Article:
Booze that is out of this world

Alcohol in space?

No, we are not talking about celebrating astronauts or drunken aliens, although this would explain all that probing. No there is an interstellar gas cloud, Sagittarius B that contains an estimated billion, billion, billion litres of alcohol.

In order to get a drink on Earth, we need biological organisms. We need something capable of producing some kind of sugar, like fruits or honey – complex molecules that need to be meticulously formed by living things.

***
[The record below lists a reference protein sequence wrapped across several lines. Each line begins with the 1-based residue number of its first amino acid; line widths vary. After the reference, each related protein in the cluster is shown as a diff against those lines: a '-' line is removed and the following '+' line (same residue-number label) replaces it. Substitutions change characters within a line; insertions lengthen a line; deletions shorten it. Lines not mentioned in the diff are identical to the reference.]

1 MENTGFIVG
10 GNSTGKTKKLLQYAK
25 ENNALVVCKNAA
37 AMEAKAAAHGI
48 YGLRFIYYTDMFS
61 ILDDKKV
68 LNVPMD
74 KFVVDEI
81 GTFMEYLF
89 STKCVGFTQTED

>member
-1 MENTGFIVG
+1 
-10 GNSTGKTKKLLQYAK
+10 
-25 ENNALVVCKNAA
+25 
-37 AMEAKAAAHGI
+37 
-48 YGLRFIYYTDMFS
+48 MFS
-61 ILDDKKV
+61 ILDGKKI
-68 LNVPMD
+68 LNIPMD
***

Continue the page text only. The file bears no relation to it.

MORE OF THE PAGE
So what are billions of gallons of it doing out in space?

How did such complex molecules form in vast quantities in outer space?

Was there a giant alien moonshine still that exploded?

All jokes aside scientists reckoned that some molecules might gather on bits of dust floating in the vacuum of space.

The surface of the dust might let these molecules interact and form alcohol. Fast-moving molecules might then blow the alcohol off the dust, leaving gallons of it in space. However, there wasn’t any conceivable way to peel the alcohol molecule off the dust without destroying the structure of the molecule in space.

Now scientists think that ice could form on the dust, trapping the alcohol. As the ice melts and evaporates, when the dust bit drifts near new star clusters, the alcohol is gently freed without getting destroyed.

Stay Curious C.Costigan


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